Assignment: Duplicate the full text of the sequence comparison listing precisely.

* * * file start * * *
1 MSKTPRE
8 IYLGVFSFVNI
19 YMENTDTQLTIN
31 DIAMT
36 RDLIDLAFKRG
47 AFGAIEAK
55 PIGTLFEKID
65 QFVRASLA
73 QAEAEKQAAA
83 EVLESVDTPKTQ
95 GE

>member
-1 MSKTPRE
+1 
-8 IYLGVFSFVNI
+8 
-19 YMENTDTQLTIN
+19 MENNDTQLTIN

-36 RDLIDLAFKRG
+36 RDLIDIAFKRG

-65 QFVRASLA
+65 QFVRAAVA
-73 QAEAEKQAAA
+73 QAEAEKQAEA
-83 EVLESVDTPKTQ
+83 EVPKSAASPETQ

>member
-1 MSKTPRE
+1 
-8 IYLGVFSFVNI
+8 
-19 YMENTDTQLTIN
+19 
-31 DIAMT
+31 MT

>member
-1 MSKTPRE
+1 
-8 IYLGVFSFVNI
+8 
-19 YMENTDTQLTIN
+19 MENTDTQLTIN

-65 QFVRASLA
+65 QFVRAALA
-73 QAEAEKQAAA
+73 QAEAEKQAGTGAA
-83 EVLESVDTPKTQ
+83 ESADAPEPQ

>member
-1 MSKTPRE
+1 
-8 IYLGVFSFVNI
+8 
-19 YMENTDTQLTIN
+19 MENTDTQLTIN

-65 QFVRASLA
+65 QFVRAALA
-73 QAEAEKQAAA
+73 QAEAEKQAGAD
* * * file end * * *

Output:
1 MSKTPRE
8 IYLGVFSFVNI
19 YMENTDTQLTIN
31 DIAMT
36 RDLIDLAFKRG
47 AFGAIEAK
55 PIGTLFEKID
65 QFVRASLA
73 QAEAEKQAAA
83 EVLESVDTPKTQ
95 GE

>member
-1 MSKTPRE
+1 
-8 IYLGVFSFVNI
+8 
-19 YMENTDTQLTIN
+19 MENNDTQLTIN

-36 RDLIDLAFKRG
+36 RDLIDIAFKRG

-65 QFVRASLA
+65 QFVRAAVA
-73 QAEAEKQAAA
+73 QAEAEKQAEA
-83 EVLESVDTPKTQ
+83 EVPKSAASPETQ

>member
-1 MSKTPRE
+1 
-8 IYLGVFSFVNI
+8 
-19 YMENTDTQLTIN
+19 
-31 DIAMT
+31 MT

>member
-1 MSKTPRE
+1 
-8 IYLGVFSFVNI
+8 
-19 YMENTDTQLTIN
+19 MENTDTQLTIN

-65 QFVRASLA
+65 QFVRAALA
-73 QAEAEKQAAA
+73 QAEAEKQAGTGAA
-83 EVLESVDTPKTQ
+83 ESADAPEPQ

>member
-1 MSKTPRE
+1 
-8 IYLGVFSFVNI
+8 
-19 YMENTDTQLTIN
+19 MENTDTQLTIN

-65 QFVRASLA
+65 QFVRAALA
-73 QAEAEKQAAA
+73 QAEAEKQAGAD